To support the variety of Linux-based platforms across PCs and devices, we are prioritizing a Linux porting kit for AIR (including source code), which Open Screen Project (OSP) partners can use to complete implementations of AIR for Linux-based platforms on PCs, mobile devices, TVs and TV-connected devices. We will no longer be releasing our own versions of Adobe AIR and the AIR SDK for desktop Linux, but expect that one or more of our partners will do so. The last Adobe release of AIR for desktop Linux is AIR 2.6.

This is a curious message. OSP partners include ARM, Intel, the BBC, Google, Toshiba and other big names; but which of these might build an AIR SDK and on what sort of terms might it be supplied? Or it is more likely that, say, the BBC will deliver BBC iPlayer for LInux in a bundle that includes the AIR runtime? Or is it just wishful thinking?

Adobe’s open source evangelist Dave McAllister has a go at defending the decision, pointing out that the growing client operating systems are Android and iOS, not desktop Linux, and that AIR for Linux accounts for only a 0.5% download share. However, Linux developers observe that Adobe’s AIR for Linux effort has always been half-hearted and tricky to install, especially on 64-bit installations. AIR itself is still 32-bit, as is the Flash Player on all systems, though there is 64-bit version in preview codenamed “Square”.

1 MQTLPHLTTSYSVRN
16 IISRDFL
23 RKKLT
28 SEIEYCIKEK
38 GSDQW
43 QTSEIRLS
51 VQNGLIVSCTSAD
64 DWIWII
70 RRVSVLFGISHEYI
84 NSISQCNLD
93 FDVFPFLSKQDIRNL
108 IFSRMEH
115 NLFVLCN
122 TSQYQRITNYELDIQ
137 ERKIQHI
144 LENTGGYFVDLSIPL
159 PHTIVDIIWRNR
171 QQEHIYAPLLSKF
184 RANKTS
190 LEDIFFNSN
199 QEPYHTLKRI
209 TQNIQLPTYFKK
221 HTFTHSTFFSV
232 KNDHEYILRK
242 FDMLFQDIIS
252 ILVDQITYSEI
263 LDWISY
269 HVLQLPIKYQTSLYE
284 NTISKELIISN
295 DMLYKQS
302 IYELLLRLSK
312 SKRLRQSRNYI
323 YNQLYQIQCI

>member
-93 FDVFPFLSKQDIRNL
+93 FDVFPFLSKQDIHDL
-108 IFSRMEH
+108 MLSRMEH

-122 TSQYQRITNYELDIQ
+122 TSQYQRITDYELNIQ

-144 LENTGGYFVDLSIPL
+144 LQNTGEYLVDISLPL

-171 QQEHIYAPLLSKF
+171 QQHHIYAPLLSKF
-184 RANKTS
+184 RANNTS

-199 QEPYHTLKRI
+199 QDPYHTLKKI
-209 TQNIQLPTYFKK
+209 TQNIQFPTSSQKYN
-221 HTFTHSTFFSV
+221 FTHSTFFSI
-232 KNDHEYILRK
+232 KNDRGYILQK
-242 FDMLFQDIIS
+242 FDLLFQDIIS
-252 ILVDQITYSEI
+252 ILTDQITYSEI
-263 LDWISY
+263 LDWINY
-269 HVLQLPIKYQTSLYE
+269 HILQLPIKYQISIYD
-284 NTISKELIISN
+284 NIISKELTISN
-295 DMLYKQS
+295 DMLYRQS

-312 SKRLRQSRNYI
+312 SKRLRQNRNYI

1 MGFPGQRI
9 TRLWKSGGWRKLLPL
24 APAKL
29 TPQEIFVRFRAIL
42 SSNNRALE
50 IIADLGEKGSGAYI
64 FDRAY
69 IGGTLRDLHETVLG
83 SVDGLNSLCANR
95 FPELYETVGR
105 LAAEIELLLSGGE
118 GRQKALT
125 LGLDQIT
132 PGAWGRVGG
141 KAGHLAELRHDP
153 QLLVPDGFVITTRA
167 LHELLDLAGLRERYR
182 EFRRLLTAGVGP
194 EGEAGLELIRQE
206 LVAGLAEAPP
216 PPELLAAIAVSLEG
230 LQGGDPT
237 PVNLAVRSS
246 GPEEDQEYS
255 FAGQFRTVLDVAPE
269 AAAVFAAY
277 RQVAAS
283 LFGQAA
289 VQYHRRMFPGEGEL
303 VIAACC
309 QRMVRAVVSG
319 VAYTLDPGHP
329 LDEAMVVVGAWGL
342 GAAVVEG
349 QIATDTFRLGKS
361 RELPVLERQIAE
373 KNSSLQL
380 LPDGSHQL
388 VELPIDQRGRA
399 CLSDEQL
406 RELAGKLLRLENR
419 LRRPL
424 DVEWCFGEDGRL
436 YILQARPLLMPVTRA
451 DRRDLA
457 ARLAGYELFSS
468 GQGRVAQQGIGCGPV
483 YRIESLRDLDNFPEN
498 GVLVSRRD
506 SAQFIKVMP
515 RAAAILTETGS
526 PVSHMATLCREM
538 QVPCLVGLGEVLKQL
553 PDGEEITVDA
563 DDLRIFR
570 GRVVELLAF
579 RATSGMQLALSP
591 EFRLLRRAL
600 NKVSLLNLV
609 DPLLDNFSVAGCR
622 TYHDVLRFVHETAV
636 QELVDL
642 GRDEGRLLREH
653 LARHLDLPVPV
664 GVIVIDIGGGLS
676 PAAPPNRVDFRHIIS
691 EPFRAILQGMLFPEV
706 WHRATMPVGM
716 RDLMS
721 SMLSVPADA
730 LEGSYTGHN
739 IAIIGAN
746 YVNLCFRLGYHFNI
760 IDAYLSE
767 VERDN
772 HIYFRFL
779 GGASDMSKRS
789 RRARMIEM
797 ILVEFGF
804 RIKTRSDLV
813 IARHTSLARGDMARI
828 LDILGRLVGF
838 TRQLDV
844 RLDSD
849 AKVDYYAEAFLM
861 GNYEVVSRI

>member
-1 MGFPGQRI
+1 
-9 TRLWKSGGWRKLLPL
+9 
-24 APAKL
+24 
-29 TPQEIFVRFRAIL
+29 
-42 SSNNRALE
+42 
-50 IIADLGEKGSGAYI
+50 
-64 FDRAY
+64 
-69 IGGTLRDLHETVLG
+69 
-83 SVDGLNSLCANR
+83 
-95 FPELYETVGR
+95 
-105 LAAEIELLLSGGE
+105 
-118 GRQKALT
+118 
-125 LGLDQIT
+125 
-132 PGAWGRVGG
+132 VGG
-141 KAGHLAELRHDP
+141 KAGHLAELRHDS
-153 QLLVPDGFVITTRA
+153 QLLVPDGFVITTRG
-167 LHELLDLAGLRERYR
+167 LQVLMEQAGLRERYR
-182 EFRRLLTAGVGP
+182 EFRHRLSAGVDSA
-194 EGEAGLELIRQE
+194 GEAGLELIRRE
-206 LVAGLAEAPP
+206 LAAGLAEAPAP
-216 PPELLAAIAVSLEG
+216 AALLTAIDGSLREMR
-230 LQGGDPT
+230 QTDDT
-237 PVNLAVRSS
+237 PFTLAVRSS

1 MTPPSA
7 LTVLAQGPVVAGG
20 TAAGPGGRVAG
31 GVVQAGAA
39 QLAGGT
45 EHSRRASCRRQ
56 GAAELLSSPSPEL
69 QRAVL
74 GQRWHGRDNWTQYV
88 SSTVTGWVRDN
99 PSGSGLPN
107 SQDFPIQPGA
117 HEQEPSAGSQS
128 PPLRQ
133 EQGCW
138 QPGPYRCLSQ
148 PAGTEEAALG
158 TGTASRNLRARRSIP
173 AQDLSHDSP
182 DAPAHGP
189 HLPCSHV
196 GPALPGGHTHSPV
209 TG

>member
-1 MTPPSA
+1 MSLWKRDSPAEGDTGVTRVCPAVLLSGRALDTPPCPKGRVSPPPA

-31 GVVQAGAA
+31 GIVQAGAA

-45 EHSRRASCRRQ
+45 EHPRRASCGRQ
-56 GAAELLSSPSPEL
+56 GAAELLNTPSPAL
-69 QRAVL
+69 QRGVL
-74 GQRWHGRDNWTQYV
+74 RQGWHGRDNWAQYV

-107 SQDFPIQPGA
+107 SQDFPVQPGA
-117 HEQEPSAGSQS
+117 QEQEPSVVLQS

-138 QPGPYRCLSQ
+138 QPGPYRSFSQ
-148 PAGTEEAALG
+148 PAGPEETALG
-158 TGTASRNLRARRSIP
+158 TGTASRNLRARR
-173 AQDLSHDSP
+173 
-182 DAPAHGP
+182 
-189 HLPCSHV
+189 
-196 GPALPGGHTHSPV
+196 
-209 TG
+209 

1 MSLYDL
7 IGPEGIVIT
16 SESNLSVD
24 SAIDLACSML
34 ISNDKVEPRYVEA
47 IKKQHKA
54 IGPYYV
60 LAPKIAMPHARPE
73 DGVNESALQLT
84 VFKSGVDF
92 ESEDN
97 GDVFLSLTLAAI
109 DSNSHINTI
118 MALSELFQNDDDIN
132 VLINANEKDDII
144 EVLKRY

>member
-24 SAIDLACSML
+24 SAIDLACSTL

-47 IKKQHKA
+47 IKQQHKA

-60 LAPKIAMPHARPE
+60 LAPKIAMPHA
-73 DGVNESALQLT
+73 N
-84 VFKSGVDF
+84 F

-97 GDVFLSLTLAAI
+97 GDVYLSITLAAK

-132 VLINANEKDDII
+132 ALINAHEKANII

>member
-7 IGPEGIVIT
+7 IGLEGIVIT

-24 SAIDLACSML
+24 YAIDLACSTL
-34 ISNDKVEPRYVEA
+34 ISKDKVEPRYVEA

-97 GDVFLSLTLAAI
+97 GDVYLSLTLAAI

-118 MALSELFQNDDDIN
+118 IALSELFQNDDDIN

Most people run Windows or Mac desktops, and will not miss AIR for Linux. That said, decisions like this do undermine confidence in the Flash platform as a cross-platform proposition. The problem is, Flash technology is not open source and ultimately whether a particular platform is supported is a matter for Adobe, with all the commercial and political factors that implies.

The risk for Adobe is that when it abandons smaller platforms, it make open standard alternatives and in particular the collection of web technologies we call HTML5 more attractive.

Intel disappointed with Nokia’s Microsoft move, still backing MeeGo

Intel’s Suzy Ramirez has posted about the future of MeeGo Linux following Nokia’s decision to base its smartphone strategy on Microsoft’s Windows Phone operating system. Nokia was Intel’s key partner for MeeGo, which was formed by merging Intel’s Moblin with Nokia’s Maemo.

Although Nokia has been an important partner to Intel and MeeGo and we are disappointed by this decision, it’s important to know that this is by no means the end of MeeGo or the end to Intel’s commitment

says Ramirez, adding that “MeeGo is not just a phone OS”.

True; but with the focus also moved away from netbooks it is getting hard to see where MeeGo will have an opportunity to shine.

Intel promises to outline its mobile strategy this week at Mobile World Congress. I will be reporting from Barcelona in due course.